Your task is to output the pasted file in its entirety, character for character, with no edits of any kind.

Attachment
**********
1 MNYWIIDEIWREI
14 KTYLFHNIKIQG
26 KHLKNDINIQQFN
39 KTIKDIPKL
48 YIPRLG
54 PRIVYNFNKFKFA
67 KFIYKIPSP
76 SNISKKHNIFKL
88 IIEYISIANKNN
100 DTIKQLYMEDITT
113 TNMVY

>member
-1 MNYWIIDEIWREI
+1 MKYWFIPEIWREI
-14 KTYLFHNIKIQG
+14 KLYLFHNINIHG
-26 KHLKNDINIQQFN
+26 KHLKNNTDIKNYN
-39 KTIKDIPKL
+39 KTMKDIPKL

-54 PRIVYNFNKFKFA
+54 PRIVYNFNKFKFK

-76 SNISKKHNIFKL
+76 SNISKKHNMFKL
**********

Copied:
1 MNYWIIDEIWREI
14 KTYLFHNIKIQG
26 KHLKNDINIQQFN
39 KTIKDIPKL
48 YIPRLG
54 PRIVYNFNKFKFA
67 KFIYKIPSP
76 SNISKKHNIFKL
88 IIEYISIANKNN
100 DTIKQLYMEDITT
113 TNMVY

>member
-1 MNYWIIDEIWREI
+1 MKYWFIPEIWREI
-14 KTYLFHNIKIQG
+14 KLYLFHNINIHG
-26 KHLKNDINIQQFN
+26 KHLKNNTDIKNYN
-39 KTIKDIPKL
+39 KTMKDIPKL

-54 PRIVYNFNKFKFA
+54 PRIVYNFNKFKFK

-76 SNISKKHNIFKL
+76 SNISKKHNMFKL